A front page Globe and Mail article claiming the federal government is planning a compensation scheme for supply management farmers “is pure speculation,” says Agriculture Minister Gerry Ritz.
The newspaper said the compensation would be intended to blunt the impact on supply management from Canada joining the Trans-Pacific Pact. Speculation about a TPP deal this summer has heated up with Congress giving U.S. President Obama fast-track authority to negotiate a deal.
“Our government continues to defend both our supply-managed and other agricultural sectors throughout negotiations,” Ritz said when asked about the newspaper report. “We have been clear that the government will only sign a deal that is in the best interests of Canadians.”
The federal election due in October gives the issue extra bounce, especially in Ontario and Quebec where much of the supply-managed sector is located.
Many livestock and crop groups want Canada to be in the TPP to ensure ongoing access to growing Asian markets. Commodity groups’ support for a TPP deal has been swept along in a campaign orchestrated by the Canadian Council for Chief Executives, which has long advocated abolition of supply management.
There are precedents for compensation for the impacts of trade deals. It was offered to the Ontario wine industry after NAFTA was signed and both the dairy and East Coast fishing industry could be in line for compensation if the tentative free trade deal with Europe gains final approval. The compensation is to be tied to actual financial losses.
All the parties in Parliament have supported supply management on several occasions. With the latest speculation about the future of the dairy and poultry sectors, NDP Leader Tom Mulcair has called on Prime Minister Stephen Harper to defend supply management.
“I am urging you to commit to defending supply management in its entirety and reassure Canadians that it will be protected in all future negotiations,” Mulcair said. “Concessions in supply management sectors could have profoundly negative effects on our regional economies.”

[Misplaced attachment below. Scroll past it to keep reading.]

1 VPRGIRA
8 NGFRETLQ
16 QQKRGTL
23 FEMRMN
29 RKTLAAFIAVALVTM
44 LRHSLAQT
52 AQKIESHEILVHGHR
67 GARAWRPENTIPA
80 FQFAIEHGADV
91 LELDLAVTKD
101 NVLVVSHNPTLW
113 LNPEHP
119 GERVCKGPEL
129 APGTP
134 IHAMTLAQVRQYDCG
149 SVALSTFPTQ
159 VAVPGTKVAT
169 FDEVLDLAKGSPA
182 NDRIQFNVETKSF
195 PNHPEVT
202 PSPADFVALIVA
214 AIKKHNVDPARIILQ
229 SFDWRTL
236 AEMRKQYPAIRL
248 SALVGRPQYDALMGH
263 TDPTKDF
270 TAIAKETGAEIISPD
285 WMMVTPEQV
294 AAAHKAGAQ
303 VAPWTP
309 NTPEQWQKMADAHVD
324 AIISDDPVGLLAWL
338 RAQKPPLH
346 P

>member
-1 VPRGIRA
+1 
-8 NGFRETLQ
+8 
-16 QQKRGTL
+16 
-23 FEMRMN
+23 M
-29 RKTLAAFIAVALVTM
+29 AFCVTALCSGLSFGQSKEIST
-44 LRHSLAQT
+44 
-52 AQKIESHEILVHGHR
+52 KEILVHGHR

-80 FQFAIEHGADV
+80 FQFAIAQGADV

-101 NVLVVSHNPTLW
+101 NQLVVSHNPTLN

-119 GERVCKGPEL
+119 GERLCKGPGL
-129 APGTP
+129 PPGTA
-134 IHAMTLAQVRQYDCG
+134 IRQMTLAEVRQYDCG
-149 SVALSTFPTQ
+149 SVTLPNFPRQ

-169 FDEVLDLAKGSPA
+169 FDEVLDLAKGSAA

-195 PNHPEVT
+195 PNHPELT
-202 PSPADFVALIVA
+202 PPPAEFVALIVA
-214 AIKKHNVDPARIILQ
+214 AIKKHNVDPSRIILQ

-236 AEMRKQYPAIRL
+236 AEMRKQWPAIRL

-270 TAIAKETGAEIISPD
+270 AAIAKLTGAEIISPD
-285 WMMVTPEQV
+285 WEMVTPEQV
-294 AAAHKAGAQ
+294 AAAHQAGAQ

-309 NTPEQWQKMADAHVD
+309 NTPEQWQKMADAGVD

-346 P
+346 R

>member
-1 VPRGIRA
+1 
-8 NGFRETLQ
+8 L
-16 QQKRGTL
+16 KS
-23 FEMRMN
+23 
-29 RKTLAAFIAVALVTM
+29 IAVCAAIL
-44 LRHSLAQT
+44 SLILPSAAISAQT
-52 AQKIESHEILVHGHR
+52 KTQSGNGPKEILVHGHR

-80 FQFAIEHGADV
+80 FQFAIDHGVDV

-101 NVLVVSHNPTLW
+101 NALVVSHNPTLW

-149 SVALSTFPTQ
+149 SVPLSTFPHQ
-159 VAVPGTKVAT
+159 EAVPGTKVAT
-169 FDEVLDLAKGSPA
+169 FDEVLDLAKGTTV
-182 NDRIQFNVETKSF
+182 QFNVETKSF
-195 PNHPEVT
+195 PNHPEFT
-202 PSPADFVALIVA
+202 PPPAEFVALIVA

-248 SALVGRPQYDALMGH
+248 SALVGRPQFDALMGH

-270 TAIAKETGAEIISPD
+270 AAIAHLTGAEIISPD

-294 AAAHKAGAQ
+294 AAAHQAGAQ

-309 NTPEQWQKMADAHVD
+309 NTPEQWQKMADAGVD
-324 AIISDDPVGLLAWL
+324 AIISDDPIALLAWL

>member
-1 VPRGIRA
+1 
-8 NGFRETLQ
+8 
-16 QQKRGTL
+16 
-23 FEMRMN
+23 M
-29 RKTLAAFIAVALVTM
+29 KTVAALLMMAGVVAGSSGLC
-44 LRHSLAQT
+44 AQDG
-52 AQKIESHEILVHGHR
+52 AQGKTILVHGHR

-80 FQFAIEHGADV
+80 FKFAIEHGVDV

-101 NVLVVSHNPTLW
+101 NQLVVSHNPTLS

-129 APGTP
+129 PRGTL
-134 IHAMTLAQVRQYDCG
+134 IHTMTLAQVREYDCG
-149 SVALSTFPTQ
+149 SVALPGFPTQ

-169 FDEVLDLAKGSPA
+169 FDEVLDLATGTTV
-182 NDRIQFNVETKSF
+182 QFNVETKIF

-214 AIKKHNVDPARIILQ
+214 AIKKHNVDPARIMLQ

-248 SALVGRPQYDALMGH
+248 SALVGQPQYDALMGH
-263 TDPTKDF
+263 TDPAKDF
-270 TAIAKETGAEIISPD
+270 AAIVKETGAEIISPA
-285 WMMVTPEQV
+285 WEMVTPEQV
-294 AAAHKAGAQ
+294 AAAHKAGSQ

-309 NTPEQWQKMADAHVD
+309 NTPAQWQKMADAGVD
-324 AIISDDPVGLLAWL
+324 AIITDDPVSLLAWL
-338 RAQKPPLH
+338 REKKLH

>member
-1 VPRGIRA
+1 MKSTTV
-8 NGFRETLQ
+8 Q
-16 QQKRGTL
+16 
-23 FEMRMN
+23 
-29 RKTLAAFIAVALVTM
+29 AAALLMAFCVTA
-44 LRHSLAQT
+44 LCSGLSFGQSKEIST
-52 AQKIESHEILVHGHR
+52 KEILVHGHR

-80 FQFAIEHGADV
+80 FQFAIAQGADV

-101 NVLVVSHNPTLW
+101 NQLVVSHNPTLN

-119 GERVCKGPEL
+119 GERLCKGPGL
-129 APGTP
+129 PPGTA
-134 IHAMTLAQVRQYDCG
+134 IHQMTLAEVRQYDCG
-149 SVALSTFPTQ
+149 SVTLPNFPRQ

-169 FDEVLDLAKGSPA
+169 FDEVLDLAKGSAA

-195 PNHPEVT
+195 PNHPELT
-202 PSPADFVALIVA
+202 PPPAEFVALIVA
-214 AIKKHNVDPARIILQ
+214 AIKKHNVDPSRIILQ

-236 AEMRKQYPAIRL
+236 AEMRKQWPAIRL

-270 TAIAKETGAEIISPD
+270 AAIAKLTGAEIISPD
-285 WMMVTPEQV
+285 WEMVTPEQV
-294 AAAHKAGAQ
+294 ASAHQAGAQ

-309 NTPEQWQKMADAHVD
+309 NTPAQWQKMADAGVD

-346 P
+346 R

He said Harper had created uncertainty when he said Canada is “working to protect” the supply management system in the TPP talks. “It is essential in my view that Canada be part of that — that the Canadian economy be part of that. At the same time, we are working to protect our system of supply management and our farmers in other sectors.”
Wally Smith, president of Dairy Farmers of Canada, said it’s critical for farmers “to keep in mind that no deal has yet been signed, and that negotiations are ongoing. However, they will ramp up over the course of the coming weeks. Dairy Farmers of Canada is in regular contact with the federal government. The government is telling us, and the media, that they will continue to defend supply management in these negotiations.”
He urges farmers and dairy suppliers and processors to use DFC’s MilkleDown Effect to remind politicians and the public about the benefits of supply management.
“In the meantime, we need to show a strong and united front throughout the supply chain, including partners and suppliers.”
Several observers noted the Globe story was based on unnamed sources and buried a statement by Trade Minister Ed Fast that supply management will still be left standing after a TPP deal that Canada signs.
The article was accompanied by a standard anti-supply management editorial.